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Protests

Bangkok city intersection closed and secured ahead of next rally at 5pm

The Thaiger

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Bangkok city intersection closed and secured ahead of next rally at 5pm | The Thaiger
PHOTO: Free Youth/Facebook
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Police have closed Bangkok’s Ratchaprasong Intersection and Ratchadamri Road, just hours before the next round of anti-government protests were scheduled to begin at 5pm. Ratchadamri Road is being closed all the way to the Pratunam intersection. The closure, on a Friday afternoon, provides the city an additional traffic headache.

The police secured the area just before 2pm today.

Early yesterday morning a State of Emergency was enacted giving police special powers to arrest gatherings of more than 5 and clear “areas” at their discretion. The new edict also gives authorities the power to shut down dissenting media and arrest people making comments “that could affect national security”.

Police allowed a gathering to assemble last night after it was apparent the numbers were swelling way beyond expectations, mostly made up of school and university students, that reached 15,000+, a few more than the new limit of 5 people. Some estimates have placed the numbers upwards of 25,000. No official estimate has been released. The protesters dispersed quietly just after 10pm, vowing to return again today.

The PM, officials, police and protesters, have so far been careful to avoid violence. Apart from a few scuffles and broken barriers, peaceful assembly has been the order of the day.

Meanwhile, contractors who provided PA and sound services for last night’s gathering in Bangkok’s shopping district, have been arrested. Thai Lawyers for Human Rights report that 6 of the crew have been formerly arrested. This, while police threaten to track down and prosecute “every protester” who attended last night’s rally.

A gate leading to the skywalk overlooking the intersection of Ratchadamri and Ploenchit roads was broken down after police locked it to prevent access to the concourse area, fearful that it could have been overloaded with the throngs of protesters.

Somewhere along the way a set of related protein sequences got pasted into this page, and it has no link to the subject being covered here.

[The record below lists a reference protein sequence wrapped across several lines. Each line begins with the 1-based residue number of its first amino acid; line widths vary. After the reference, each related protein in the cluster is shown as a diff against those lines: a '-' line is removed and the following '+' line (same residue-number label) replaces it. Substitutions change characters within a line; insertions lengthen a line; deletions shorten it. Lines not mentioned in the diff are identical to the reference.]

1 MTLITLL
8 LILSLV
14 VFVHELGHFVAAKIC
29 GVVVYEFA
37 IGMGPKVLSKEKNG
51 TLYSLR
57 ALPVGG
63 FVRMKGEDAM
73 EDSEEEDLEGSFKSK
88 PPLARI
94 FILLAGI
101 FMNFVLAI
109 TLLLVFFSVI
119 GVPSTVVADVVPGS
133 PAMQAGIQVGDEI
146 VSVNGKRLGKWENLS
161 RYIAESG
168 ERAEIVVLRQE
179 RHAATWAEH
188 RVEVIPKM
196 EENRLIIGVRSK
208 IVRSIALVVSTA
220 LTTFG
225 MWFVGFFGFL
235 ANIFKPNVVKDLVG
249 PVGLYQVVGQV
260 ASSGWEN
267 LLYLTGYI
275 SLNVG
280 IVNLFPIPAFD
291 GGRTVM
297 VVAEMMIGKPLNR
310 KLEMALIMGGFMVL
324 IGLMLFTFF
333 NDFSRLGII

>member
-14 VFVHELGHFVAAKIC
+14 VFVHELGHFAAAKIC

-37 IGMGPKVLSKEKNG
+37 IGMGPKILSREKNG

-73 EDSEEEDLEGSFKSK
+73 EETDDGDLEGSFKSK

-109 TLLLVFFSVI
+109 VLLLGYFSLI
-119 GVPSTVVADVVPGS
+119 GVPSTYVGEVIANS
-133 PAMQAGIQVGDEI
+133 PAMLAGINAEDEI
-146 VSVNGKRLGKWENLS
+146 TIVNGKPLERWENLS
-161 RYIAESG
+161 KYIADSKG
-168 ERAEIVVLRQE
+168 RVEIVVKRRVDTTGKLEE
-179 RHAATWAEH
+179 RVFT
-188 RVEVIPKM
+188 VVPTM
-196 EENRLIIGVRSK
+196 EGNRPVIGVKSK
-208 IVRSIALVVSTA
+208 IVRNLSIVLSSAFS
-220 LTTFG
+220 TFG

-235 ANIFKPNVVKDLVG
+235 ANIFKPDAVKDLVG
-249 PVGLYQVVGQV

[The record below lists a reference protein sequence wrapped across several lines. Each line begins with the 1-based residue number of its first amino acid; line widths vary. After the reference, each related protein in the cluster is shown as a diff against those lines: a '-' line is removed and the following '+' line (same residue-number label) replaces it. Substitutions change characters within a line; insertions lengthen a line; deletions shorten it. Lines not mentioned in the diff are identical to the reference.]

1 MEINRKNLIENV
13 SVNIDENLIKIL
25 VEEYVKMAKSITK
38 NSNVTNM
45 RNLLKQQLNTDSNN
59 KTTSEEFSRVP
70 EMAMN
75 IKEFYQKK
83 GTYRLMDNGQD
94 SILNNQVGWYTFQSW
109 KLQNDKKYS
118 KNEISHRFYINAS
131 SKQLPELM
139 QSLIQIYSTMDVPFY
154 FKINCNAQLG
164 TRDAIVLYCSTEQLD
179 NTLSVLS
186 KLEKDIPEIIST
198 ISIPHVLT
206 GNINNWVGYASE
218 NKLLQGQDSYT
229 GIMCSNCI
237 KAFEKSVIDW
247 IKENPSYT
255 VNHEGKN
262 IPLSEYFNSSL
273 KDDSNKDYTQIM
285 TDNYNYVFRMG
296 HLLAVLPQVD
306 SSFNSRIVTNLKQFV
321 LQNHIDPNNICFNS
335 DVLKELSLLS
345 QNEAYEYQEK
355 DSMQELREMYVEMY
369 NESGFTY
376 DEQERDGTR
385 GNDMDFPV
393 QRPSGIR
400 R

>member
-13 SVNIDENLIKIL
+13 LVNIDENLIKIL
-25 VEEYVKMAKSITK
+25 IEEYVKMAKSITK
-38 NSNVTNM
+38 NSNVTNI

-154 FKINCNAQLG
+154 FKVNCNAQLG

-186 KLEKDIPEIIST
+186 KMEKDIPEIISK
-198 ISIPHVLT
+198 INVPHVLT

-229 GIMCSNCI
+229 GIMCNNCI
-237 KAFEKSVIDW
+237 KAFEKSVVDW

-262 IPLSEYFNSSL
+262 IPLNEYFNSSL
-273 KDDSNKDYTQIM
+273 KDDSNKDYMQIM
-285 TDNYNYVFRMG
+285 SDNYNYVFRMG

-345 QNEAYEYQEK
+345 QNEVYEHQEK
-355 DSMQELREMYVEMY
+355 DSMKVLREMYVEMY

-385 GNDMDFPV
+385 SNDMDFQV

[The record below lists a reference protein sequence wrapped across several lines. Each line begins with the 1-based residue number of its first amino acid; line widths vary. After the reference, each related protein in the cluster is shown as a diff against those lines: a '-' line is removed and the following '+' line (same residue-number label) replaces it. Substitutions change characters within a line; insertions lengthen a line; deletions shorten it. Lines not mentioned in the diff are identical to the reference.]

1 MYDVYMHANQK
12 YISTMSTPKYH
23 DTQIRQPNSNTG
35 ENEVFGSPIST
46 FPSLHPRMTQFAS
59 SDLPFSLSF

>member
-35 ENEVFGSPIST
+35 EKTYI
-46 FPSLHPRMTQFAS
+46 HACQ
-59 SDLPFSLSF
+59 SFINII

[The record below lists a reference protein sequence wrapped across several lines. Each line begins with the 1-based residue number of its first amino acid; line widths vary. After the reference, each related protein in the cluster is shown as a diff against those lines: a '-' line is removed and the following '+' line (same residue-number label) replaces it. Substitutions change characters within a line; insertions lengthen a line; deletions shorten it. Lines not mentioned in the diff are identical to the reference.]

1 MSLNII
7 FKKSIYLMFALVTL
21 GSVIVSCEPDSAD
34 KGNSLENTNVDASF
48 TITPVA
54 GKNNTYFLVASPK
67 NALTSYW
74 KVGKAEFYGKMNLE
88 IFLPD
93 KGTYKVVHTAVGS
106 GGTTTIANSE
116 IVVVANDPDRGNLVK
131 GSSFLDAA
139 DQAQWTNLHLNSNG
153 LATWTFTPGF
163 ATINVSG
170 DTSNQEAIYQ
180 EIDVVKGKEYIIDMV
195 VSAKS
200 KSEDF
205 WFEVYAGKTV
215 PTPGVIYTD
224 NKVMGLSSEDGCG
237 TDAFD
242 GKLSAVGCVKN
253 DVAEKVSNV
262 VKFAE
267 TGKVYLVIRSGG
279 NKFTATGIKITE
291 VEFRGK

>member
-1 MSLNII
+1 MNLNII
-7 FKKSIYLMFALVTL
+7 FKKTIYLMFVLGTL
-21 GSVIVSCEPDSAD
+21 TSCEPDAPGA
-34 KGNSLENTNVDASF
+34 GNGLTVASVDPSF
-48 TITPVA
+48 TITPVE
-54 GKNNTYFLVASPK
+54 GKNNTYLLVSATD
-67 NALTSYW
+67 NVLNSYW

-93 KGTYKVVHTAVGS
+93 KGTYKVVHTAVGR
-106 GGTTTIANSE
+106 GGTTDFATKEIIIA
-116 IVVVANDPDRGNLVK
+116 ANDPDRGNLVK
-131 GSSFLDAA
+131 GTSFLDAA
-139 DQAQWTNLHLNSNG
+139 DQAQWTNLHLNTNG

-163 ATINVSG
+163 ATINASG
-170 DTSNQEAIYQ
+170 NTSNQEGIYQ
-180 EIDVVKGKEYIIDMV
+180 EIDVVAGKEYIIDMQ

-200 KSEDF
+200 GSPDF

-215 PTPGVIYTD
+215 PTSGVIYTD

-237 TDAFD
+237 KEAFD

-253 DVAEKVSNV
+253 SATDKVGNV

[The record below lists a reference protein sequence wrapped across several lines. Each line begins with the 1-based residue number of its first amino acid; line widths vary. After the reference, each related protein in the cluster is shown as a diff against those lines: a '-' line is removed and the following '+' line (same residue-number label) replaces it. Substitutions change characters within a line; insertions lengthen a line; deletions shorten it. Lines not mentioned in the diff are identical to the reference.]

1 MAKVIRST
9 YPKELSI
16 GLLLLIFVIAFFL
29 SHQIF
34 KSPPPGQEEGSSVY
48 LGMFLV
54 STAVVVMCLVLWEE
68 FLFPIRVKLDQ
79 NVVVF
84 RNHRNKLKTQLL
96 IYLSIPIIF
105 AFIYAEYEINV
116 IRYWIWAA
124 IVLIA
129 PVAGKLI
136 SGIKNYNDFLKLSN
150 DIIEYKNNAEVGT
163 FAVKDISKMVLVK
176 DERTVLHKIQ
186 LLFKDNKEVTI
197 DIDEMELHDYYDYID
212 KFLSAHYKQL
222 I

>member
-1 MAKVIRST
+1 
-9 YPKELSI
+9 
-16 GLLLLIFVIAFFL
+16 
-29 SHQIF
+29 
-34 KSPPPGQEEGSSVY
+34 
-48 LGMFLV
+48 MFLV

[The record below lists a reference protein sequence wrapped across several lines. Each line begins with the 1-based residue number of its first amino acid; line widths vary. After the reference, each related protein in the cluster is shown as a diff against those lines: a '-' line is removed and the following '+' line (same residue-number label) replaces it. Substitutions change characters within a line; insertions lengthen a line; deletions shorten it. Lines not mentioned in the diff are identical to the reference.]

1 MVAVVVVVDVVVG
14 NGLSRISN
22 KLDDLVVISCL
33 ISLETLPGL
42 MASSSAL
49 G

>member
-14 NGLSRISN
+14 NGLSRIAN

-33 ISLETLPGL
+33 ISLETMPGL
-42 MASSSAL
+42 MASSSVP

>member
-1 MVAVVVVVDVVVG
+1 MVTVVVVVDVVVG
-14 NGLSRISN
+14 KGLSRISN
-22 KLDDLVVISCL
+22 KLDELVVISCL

“Is this a peaceful protest?” Col. Kissana said. “I urge citizens to think about it carefully since they can’t undo their criminal records.”

The seven suspects are being detained at the regional Border Patrol Police headquarters in Pathum Thani’s Khlong Luang district, where several protest leaders who were arrested in the early hours of Thursday are also being held, the Thai Lawyers for Human Rights said.

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7 Comments

7 Comments

  1. Avatar

    patty

    October 16, 2020 at 2:28 pm

    Prayut is out of control. The protests have been peaceful and now the idiot is using the police to threaten protestors with arrests and criminal records..for what??

    • Avatar

      Issan John

      October 16, 2020 at 3:45 pm

      Sorry to break it to you, Patty, but anyone who leads a military coup and seizes control of a country is by definition “out of control”.

  2. Avatar

    Fabian

    October 16, 2020 at 2:39 pm

    Protesters, don’t give up, Thai chana!

    The dictator will lose eventually.

    • Avatar

      patty

      October 16, 2020 at 3:07 pm

      Hope you’re right Fabian. I for one have had enough of this clown. My work has been seriously affected because of this idiot’s lies. deceits and bad decisions. And obviously, Im not the only one